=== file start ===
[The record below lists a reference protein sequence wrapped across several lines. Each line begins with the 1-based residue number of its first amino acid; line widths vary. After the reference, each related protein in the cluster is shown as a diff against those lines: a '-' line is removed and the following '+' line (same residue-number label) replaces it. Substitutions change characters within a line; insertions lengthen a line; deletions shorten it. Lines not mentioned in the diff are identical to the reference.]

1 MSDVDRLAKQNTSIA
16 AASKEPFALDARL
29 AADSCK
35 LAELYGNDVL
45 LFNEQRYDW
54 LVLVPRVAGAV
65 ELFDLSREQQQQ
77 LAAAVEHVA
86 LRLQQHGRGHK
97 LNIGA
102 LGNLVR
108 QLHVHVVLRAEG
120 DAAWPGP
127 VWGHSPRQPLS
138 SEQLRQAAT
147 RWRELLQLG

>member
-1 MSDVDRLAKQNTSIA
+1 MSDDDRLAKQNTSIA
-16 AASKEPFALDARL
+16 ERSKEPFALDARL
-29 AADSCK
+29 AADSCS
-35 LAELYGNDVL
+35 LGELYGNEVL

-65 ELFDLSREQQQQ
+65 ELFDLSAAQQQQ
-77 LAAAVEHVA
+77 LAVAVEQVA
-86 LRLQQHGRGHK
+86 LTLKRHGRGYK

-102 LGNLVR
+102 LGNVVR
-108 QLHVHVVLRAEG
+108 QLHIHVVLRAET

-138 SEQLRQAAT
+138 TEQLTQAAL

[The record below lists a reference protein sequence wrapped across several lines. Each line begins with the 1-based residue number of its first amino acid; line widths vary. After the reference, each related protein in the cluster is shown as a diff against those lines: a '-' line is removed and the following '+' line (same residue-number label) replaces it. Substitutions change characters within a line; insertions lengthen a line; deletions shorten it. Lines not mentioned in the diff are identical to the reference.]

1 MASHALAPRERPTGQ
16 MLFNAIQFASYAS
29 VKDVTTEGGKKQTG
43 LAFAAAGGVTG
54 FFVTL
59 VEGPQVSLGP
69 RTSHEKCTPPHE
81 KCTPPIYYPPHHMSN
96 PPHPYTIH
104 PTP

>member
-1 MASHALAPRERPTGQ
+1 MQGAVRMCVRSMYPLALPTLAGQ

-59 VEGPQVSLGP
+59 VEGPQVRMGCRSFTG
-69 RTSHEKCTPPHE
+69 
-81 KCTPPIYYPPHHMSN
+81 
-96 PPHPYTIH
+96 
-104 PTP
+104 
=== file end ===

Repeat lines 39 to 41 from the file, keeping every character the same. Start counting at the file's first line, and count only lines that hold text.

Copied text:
[The record below lists a reference protein sequence wrapped across several lines. Each line begins with the 1-based residue number of its first amino acid; line widths vary. After the reference, each related protein in the cluster is shown as a diff against those lines: a '-' line is removed and the following '+' line (same residue-number label) replaces it. Substitutions change characters within a line; insertions lengthen a line; deletions shorten it. Lines not mentioned in the diff are identical to the reference.]

1 MASHALAPRERPTGQ
16 MLFNAIQFASYAS